A UN report released Monday indicated the United States "leads the world in labor productivity," as Americans work longer hours than their counterparts in Europe and most other rich nations.
They also get more done per hour than the counterparts except the Norwegians.
The average U.S. worker produces 63,885 U.S. dollars of wealth per year, the International Labor Organization said in its report.
The U.S. employees put in an average 1,804 hours of work in 2006, the report said, as compared with 1,407.1 hours for the Norwegian and 1,564.4 for the French.
The seven economies in Asia — South Korea, Bangladesh, Sri Lanka, Hong Kong, China, Malaysia and Thailand — surpassed 2,200 average hours per worker, but registering lower productivity rates.
The productivity figure is found by dividing the economy's gross domestic product by the number of people employed.
The U.S., according to the report, also surpass all 27 nations in the European Union, Japan and Switzerland in the amount of wealth created per hour of work — a second key measure of productivity.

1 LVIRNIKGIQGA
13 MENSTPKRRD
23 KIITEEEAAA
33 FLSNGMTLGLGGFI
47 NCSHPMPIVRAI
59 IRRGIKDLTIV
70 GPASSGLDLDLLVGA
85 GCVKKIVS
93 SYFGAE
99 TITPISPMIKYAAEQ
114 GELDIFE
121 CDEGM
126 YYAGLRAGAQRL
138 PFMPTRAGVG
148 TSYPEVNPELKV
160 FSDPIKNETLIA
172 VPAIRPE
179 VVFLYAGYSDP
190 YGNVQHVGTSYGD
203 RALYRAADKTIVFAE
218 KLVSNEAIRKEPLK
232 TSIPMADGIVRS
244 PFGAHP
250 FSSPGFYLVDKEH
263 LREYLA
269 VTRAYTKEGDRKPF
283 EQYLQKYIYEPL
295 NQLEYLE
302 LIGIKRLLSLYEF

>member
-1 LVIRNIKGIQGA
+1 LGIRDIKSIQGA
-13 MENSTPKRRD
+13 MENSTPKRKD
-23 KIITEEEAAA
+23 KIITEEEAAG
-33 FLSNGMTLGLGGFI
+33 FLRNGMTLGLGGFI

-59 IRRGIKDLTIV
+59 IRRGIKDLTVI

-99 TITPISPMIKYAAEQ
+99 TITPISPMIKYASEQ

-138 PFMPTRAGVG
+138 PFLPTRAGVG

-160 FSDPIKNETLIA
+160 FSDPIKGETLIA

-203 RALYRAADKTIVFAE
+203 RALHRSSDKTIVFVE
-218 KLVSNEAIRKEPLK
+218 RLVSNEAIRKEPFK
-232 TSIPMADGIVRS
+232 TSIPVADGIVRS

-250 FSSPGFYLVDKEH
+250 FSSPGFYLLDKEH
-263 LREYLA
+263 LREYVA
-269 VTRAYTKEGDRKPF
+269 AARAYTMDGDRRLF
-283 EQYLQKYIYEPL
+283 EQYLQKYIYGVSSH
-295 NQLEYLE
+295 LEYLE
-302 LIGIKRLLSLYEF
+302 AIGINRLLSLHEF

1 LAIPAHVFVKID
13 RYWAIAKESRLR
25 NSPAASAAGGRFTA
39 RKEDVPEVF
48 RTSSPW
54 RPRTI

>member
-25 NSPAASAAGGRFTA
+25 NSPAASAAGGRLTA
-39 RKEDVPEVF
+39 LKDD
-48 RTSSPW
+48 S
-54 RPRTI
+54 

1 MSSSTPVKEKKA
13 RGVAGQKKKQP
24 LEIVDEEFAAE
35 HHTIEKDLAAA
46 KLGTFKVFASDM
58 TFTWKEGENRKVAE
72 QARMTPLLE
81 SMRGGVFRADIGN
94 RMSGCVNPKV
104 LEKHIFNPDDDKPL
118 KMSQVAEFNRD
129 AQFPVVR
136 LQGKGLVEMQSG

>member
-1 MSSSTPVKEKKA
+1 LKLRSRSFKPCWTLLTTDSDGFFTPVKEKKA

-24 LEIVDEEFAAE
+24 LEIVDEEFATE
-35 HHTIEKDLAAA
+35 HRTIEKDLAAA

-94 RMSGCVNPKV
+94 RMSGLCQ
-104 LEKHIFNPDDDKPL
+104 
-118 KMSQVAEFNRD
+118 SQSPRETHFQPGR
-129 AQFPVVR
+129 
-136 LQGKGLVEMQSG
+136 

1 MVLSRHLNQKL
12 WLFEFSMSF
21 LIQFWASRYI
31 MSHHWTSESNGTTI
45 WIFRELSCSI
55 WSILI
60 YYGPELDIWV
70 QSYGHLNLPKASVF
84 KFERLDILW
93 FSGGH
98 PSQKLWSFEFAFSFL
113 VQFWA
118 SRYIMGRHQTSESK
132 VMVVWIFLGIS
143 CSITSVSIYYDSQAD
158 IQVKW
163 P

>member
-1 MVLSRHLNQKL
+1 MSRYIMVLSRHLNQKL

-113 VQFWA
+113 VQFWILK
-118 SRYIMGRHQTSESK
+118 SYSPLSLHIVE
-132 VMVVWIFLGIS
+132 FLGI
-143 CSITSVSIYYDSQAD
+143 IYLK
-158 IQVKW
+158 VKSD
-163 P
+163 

Norway, which is not an EU member, generates the most output per working hour, 37.99 dollars. The U.S. is second at 35.63 dollars, about a half dollar ahead of third-place France.
America's increased productivity "has to do with the ICT (information and communication technologies) revolution, with the way the U.S. organizes companies, with the high level of competition in the country, with the extension of trade and investment abroad," the Associated Press quoted Jose Manuel Salazar, the ILO's head of employment as saying.
In sub-Saharan Africa, workers are only about one-twelfth as productive as those in developed countries, the report said.
Productivity in China and other East Asian countries has doubled in the past decade and is accelerating faster than anywhere else, but workers in East Asia are still only about one-fifth as productive as laborers in industrialized countries, the report said.
Last Mod: 03 Eylül 2007, 17:52